Reviews elsewhere on the web:
John Derbyshire

David Berlinski

Infinite Ascent

Infinite Ascent: a short history of mathematics by David Berlinski takes the reader through ten significant topics in the development of mathematics. Starting with the Greeks and Euclidean geometry, Berlinski goes on to describe the origins of complex numbers, calculus and analytic geometry. He then looks at some of the mathematics which originated in the nineteeth centrury - group theory, noneuclidean geometry and set theory - and this leads up to Gödel's incompleteness theorem. The final chapter is a look at some of the current areas of mathematical research.

The trouble is that I'm not entirely sure who the book is for. Although it is claimed to be aimed at the novice, I'm not convinced that writing in a somewhat quirky style is the way to achieve this - my feeling is that it's more likely to confuse the uninitiated. Those with more experience of the subject are unlikely to find much which is new to them, although they might enjoy the book as a bit of light reading. I think that the most suitable reaership is those who are currently studying the subjects involved - advanced school students or beginning undergraduates - who will benefit from learning a bit of the history of the subject and from a different 'take' on what they are studying. info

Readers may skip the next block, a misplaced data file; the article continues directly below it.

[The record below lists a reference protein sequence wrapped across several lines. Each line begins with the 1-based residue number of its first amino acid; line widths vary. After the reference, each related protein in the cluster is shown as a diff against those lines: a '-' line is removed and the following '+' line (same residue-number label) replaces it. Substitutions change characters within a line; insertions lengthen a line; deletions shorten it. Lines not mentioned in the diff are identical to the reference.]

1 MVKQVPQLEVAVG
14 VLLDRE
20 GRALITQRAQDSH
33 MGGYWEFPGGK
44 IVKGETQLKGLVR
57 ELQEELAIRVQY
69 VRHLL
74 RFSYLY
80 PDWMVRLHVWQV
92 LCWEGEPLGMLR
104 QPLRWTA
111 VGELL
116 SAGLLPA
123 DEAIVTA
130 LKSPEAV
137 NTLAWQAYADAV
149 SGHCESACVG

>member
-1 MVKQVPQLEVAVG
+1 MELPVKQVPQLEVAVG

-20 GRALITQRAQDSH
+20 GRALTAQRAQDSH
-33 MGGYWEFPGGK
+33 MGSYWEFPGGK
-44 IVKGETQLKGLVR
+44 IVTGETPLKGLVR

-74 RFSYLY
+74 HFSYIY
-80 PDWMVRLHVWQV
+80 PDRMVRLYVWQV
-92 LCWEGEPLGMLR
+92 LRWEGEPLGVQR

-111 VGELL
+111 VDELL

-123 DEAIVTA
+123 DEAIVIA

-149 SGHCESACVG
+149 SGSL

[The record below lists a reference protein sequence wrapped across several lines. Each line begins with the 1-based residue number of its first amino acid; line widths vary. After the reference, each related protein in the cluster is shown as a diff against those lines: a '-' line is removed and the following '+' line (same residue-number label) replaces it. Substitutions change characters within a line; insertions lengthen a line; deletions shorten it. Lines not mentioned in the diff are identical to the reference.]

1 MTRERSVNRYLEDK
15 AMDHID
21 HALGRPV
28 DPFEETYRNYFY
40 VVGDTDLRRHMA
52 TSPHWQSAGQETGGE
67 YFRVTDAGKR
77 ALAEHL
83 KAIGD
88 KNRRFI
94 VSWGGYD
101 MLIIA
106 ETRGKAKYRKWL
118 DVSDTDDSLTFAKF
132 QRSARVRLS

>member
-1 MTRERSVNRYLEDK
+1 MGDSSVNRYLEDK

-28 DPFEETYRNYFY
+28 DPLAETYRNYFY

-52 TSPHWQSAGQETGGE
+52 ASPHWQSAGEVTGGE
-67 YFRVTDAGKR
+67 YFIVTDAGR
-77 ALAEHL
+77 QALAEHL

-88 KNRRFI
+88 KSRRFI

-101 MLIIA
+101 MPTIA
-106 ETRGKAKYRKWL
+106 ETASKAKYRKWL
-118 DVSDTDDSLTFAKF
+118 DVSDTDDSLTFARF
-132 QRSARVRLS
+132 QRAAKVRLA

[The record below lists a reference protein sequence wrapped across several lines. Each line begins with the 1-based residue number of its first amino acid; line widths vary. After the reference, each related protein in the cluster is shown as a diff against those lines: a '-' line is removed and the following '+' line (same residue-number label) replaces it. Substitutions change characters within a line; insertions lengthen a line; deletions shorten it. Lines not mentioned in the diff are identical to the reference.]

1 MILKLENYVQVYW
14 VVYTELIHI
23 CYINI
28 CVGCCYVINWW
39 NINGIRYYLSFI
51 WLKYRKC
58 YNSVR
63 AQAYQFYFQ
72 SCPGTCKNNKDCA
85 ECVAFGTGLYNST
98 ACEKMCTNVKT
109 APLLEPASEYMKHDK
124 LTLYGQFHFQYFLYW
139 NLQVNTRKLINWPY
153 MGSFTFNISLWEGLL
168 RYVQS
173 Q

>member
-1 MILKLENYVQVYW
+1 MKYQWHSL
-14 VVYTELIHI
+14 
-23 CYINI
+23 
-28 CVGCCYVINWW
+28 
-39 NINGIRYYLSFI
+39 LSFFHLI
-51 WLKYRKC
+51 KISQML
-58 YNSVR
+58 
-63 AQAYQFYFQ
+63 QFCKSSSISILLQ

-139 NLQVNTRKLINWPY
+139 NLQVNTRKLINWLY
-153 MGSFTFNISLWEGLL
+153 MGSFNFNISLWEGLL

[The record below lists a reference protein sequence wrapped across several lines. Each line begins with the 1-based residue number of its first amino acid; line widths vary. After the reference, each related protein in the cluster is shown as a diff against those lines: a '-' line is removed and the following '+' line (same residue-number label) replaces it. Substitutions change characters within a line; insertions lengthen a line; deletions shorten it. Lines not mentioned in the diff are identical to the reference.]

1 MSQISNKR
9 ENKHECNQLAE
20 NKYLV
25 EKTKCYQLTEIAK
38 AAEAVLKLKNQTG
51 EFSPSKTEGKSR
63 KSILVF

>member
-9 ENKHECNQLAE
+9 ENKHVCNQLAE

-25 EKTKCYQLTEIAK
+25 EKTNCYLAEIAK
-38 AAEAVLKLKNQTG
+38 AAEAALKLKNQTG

Hardcover 224 pages  
ISBN: 067964234X
Salesrank: 1572477
Weight:0.7 lbs
Published: 2005 Modern Library
Amazon price $3.94
Marketplace:New from $3.93:Used from $0.25
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Hardcover 192 pages  
ISBN: 0297848518
Salesrank: 422925
Weight:0.71 lbs
Published: 2006 W&N
Marketplace:New from £39.55:Used from £0.01
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Hardcover 224 pages  
ISBN: 067964234X
Salesrank: 926680
Weight:0.7 lbs
Published: 2005 Modern Library
Amazon price CDN$ 27.24
Marketplace:New from CDN$ 27.24:Used from CDN$ 0.01
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Product Description
In Infinite Ascent, David Berlinski, the acclaimed author of The Advent of the Algorithm, A Tour of the Calculus, and Newton’s Gift, tells the story of mathematics, bringing to life with wit, elegance, and deep insight a 2,500-year-long intellectual adventure.

Berlinski focuses on the ten most important breakthroughs in mathematical history–and the men behind them. Here are Pythagoras, intoxicated by the mystical significance of numbers; Euclid, who gave the world the very idea of a proof; Leibniz and Newton, co-discoverers of the calculus; Cantor, master of the infinite; and Gödel, who in one magnificent proof placed everything in doubt.

The elaboration of mathematical knowledge has meant nothing less than the unfolding of human consciousness itself. With his unmatched ability to make abstract ideas concrete and approachable, Berlinski both tells an engrossing tale and introduces us to the full power of what surely ranks as one of the greatest of all human endeavors.